Digital Payments Unlock FinTech Sector Growth in Jordan

As it did in many countries around the world, the COVID-19 pandemic accelerated the adoption of electronic payment systems in Jordan and catalyzed a major digital transformation among the country’s businesses.

For the company that operates Jordan’s main electronic payment systems, Jordan Payments and Clearing Company (JoPACC), that means the last two years have been critical.

Owned by the Central Bank of Jordan alongside its 22 commercial banks, JoPACC was established in 2017 to establish interbank payment networks and develop payment solutions for end users. The latest nationwide system set up by the company is the real-time payment scheme CliQ.

Related: Jordan’s Central Bank Considering CBDC

When the pandemic arrived in Jordan, JoPACC was still testing CliQ, and as the company’s CEO, Maha Bahou, told PYMNTS in an interview, the whole process of connecting the infrastructure and rolling out the system nationwide took place at the height of the country’s lockdown.

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Out of the need to limit physical contact, the Jordanian government made a big push for digital payments in 2020 and started disbursing welfare payments electronically, further encouraging the adoption of digital wallets.

At the same time, smaller merchants that had previously relied on cash transactions found themselves obliged to embrace new payment methods or risk losing business, Bahou added.

And in partnership with the central bank, JoPACC found itself in the critical role of helping to equip these businesses with the tools needed to accept digital payments.

The combination of better infrastructure and rising adoption of electronic payments meant “an exponential increase in access to formal financial services took place,” and in the space of two years, there has been more than a 200% increase in the acceptance of electronic payments, per Bahou.

Today, 86% of locals who were obliged to deal with digital wallets or bank accounts in order to receive government aid intend to keep on using them even if they no longer have to, based on results from an annual market survey that JoPACC carries out.

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In another survey she referenced, the World Bank found that among the most vulnerable and poorest segments of Jordanian society, there was a 99% satisfaction rate with digital payment methods, even among people who are typically less inclined to embrace digital services.

JoPACC has also found that not only are more Jordanians adopting digital payment methods, but existing users are also increasing their usage. For Bahou, one of the most important factors in the country’s digitization is that people are choosing to keep their money in electronic form and cashing out less, contributing to greater “digital liquidity” within the ecosystem.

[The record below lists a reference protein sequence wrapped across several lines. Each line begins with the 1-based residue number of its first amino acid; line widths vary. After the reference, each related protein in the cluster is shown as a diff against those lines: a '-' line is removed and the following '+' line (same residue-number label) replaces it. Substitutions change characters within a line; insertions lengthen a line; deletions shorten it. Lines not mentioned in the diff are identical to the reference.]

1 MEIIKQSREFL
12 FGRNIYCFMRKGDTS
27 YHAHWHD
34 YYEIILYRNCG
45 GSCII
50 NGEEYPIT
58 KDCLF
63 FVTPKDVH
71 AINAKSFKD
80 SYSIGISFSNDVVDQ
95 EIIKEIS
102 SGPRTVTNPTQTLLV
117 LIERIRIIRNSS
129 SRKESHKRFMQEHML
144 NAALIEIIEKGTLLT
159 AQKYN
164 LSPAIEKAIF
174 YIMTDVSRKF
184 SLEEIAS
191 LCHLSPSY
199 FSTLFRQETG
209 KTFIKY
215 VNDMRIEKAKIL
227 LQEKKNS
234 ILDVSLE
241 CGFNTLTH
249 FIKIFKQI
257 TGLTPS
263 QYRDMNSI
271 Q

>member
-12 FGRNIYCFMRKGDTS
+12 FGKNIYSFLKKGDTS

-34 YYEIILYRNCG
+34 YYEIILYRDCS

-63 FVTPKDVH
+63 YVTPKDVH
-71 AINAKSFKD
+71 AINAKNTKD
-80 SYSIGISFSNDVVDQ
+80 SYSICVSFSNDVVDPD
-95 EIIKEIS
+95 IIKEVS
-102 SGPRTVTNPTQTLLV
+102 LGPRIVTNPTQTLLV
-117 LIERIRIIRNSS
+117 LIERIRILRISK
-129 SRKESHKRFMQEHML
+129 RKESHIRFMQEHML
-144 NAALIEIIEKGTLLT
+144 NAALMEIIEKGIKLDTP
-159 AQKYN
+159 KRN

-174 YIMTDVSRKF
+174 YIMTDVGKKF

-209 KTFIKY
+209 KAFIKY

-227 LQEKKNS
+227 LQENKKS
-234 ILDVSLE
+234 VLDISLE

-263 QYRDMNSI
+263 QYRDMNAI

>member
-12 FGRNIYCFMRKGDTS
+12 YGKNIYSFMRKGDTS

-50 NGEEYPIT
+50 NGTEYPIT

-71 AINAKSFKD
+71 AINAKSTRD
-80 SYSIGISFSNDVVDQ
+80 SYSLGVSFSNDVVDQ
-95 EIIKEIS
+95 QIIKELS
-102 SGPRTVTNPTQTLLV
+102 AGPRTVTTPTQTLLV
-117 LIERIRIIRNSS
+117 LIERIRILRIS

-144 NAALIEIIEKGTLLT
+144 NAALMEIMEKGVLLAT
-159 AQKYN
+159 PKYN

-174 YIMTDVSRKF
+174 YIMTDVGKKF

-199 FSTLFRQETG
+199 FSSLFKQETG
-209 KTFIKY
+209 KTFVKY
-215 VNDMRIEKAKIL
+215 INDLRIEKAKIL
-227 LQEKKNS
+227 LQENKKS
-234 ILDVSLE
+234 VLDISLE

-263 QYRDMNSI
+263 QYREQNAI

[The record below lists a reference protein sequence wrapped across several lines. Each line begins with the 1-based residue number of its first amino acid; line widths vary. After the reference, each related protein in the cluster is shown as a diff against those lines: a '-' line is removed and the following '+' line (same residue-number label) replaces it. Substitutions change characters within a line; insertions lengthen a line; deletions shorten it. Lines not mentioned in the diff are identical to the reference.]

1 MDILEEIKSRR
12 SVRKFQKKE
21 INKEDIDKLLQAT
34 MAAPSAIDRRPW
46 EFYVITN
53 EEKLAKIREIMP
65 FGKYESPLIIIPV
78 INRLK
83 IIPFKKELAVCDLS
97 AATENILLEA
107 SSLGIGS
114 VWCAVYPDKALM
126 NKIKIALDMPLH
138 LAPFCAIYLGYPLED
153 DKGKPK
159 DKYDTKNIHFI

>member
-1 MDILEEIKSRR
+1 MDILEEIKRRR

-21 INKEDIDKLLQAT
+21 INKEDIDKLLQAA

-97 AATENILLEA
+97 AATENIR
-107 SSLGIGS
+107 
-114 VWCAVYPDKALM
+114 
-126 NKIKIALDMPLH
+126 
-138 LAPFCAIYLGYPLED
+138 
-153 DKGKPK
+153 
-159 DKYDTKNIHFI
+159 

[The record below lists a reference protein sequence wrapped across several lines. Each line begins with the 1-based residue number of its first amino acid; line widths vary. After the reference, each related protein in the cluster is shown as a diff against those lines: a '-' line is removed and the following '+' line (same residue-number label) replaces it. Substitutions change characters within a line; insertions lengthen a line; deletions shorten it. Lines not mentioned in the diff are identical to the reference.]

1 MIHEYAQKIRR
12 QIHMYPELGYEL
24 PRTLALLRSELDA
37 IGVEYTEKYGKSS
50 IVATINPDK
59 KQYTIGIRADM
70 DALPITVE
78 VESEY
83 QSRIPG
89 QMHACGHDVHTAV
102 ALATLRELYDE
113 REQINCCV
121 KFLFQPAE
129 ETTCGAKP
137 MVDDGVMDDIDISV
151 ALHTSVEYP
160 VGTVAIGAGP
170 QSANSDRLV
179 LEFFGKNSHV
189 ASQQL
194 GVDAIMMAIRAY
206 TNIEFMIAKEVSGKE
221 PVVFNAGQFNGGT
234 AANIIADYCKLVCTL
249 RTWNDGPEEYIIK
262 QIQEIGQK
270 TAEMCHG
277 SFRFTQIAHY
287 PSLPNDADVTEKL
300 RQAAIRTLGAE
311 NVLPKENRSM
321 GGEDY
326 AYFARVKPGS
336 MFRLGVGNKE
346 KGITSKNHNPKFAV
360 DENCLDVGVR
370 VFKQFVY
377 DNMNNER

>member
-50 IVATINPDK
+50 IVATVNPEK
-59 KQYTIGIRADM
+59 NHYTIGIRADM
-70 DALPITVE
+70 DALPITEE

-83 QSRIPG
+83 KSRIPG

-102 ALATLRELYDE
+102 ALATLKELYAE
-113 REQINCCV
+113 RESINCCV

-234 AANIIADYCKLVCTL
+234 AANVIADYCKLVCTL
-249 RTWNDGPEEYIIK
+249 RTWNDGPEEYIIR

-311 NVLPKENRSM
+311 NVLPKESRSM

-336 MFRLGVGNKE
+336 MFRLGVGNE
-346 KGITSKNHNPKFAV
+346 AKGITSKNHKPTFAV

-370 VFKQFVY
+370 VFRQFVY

Payments: Frontier Towards More Financial Services

Of course, the pandemic presented challenges to Jordan that payments digitization alone can’t solve.

See more: Startups Drive Payment Innovation in Jordan’s Emerging FinTech Hub

Calling payments “the frontier towards more financial services,” Bahou said that Jordan was right to prioritize schemes like CliQ but now that the infrastructure has been laid, the next step will be to increase access to financial services that are “lagging behind.”

Foremost among these is access to credit and loans. She explained that although JoPACC can’t solve this problem alone, it is working closely with lenders to help integrate payment systems and ensure they have the means to disburse loans and receive repayments electronically.

In Jordan, that means supporting the microfinance institutions that are critical to keeping the country’s micro, small and medium-sized enterprises (MSMEs) running. And for the entrepreneurs that rely on microloans, Bahou said that being able to receive payments straight to their mobile wallet instead of having to travel and collect cash can have a “huge impact on their lives.”

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Another lesson that Jordan has learned from the pandemic is the importance of remote onboarding, Bahou noted.

Back in 2020, JoPACC and the Central Bank of Jordan were able to support people as they set up mobile wallets and opened bank accounts by implementing electronic Know Your Customer (eKYC) procedures and relaxing the rules for remote identity verification.

JoPACC has since continued to develop remote onboarding technology, and earlier this year, announced a partnership with the Advanced Company for Detection Systems (ACDS) to work on a new eKYC project.

As Bahou explains, the project, which is now in its final stages, will connect banks’ applications to government data sources to allow digital validation of identity documents while at the same time giving consumers control over who gets access to their data.

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